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Gilardino handball goal ban sets interesting precedent
Imagine the scenario. FIFA decides to use post-match video evidence at the 1986 World Cup. After Diego Maradona’s ‘Hand of God’ goal against England in the quarter-final, the Argentinian is banned for two matches and the course of football history changes.
Belgium beat West Germany in the final in Mexico City.
A two-game ban is exactly what Alberto Gilardino has received for deliberately scoring the opener with his arm in Fiorentina’s 3-1 win at Palermo on Sunday.
The Italy striker, top scorer in Serie A because of that goal, even ran away to celebrate which angered the Sicilians even more.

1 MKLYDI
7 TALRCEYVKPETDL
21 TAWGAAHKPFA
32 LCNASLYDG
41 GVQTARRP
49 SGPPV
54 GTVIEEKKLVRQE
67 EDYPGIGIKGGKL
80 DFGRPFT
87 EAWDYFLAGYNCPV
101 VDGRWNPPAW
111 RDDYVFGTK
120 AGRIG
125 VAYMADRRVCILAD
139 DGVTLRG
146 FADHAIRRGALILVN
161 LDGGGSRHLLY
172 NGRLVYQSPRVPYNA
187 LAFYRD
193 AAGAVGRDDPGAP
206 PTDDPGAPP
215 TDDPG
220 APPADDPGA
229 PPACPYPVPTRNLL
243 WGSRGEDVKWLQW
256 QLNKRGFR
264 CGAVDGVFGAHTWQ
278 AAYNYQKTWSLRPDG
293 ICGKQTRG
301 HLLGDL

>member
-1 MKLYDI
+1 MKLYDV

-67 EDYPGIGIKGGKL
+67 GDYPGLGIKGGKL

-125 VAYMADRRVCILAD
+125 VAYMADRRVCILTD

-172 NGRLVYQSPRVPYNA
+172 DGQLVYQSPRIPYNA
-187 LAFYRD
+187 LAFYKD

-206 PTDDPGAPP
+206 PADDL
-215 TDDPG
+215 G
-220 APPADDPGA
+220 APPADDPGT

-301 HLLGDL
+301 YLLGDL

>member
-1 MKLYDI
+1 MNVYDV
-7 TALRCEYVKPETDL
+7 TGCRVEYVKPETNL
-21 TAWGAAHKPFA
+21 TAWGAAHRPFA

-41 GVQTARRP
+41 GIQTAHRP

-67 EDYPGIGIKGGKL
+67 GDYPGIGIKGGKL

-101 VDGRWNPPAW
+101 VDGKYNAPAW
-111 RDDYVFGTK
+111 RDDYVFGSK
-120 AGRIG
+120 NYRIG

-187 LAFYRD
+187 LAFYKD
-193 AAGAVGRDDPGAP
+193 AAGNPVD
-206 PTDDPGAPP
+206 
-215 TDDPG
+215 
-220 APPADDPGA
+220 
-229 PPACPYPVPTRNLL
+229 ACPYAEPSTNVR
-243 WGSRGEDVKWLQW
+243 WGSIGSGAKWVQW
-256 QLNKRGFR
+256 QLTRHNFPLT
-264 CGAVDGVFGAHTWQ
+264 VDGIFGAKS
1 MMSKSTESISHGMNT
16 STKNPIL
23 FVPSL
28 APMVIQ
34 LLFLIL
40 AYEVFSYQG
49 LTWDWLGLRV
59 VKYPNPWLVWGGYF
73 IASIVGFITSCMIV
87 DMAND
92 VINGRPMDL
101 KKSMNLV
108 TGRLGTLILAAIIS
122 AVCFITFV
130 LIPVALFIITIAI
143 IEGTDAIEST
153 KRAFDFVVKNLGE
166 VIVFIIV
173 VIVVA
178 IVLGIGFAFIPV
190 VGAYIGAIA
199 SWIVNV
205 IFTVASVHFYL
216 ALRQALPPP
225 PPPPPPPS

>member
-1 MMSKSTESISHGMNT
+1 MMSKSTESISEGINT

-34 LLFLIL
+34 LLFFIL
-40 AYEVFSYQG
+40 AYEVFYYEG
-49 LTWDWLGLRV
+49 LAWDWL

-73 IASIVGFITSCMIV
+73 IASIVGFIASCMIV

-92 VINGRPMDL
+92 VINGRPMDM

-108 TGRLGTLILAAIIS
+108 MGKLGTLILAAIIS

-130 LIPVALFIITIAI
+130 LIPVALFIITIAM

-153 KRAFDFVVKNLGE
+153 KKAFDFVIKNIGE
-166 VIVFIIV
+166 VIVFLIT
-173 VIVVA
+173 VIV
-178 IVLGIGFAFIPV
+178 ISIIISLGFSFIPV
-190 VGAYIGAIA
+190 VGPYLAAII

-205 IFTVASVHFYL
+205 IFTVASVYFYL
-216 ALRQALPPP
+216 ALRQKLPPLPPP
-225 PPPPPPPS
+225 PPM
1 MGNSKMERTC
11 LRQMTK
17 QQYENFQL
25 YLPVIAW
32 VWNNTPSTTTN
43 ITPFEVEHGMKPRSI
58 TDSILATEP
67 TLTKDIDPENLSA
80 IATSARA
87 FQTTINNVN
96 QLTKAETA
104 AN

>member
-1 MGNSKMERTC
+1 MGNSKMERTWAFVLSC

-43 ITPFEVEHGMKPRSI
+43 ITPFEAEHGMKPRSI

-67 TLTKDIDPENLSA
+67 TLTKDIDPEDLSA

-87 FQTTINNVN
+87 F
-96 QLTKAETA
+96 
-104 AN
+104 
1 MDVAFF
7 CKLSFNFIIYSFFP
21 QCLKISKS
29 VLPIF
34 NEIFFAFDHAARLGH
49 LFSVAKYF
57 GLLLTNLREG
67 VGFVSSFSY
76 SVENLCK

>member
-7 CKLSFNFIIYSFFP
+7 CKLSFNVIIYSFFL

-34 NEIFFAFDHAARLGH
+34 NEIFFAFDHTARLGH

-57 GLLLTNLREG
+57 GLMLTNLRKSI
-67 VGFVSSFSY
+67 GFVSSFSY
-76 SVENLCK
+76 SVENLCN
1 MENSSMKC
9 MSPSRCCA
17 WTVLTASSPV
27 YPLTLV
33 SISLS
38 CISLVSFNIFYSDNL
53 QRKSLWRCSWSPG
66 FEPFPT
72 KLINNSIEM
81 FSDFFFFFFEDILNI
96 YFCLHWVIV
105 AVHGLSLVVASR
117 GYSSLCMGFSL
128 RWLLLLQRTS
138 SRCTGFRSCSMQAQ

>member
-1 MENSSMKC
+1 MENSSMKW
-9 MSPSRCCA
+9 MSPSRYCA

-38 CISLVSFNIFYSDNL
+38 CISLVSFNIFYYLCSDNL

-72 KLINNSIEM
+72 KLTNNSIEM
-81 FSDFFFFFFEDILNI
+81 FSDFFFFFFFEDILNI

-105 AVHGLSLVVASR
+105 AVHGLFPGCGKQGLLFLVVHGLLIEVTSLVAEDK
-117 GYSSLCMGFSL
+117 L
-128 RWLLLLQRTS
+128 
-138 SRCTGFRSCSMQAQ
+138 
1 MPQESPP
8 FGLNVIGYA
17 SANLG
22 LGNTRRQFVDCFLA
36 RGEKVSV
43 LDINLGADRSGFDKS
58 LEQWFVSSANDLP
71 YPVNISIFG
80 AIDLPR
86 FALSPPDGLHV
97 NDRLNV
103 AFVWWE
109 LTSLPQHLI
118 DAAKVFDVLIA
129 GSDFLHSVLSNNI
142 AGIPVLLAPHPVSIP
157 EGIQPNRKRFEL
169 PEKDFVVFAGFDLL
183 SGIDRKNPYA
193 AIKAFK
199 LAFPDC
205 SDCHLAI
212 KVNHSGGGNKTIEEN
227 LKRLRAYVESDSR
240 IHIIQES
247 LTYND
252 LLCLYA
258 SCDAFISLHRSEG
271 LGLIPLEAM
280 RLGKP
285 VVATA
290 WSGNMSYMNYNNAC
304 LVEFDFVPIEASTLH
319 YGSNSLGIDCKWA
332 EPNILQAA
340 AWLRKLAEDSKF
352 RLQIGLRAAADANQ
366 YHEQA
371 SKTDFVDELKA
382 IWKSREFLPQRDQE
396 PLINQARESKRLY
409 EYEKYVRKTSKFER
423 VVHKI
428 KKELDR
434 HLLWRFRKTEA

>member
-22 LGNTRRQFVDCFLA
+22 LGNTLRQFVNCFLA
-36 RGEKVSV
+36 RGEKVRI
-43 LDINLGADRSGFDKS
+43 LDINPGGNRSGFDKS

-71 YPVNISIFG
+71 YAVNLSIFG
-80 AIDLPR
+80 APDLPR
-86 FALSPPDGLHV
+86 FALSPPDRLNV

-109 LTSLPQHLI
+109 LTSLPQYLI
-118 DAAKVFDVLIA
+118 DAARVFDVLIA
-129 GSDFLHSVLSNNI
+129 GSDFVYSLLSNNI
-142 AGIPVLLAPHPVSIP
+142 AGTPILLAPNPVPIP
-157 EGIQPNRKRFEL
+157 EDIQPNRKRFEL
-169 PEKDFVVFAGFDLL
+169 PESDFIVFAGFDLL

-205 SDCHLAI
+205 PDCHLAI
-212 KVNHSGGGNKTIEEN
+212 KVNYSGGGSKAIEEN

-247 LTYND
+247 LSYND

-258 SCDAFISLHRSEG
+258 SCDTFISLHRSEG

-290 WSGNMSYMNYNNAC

Post-game video evidence has often led to players being banned for violent conduct, but the Italian league’s decision to sanction Gilardino for “serious unsporting conduct” following the handball opens up a real can of worms.
If the referee had spotted Gilardino using his arm he would only have got a yellow card. Yet a review after the match leads to a two-match suspension. Why the difference?
If Gilardino deserves such punishment then why should the goal be able to stand? It doesn’t help Palermo much that he misses games against Inter Milan and Siena. If his opening goal had been ruled out, Palermo could have gone on to win the match.
Isn’t a replay a better way of settling this?
PHOTO: Fiorentina’s Alberto Gilardino (L) reacts after missing a chance against Bayern Munich, Oct 21. REUTERS/Michael Dalder. A statue of Diego Maradona (R) stands in the Hand of God church in Buenos Aires. REUTERS/Marcos Brindicci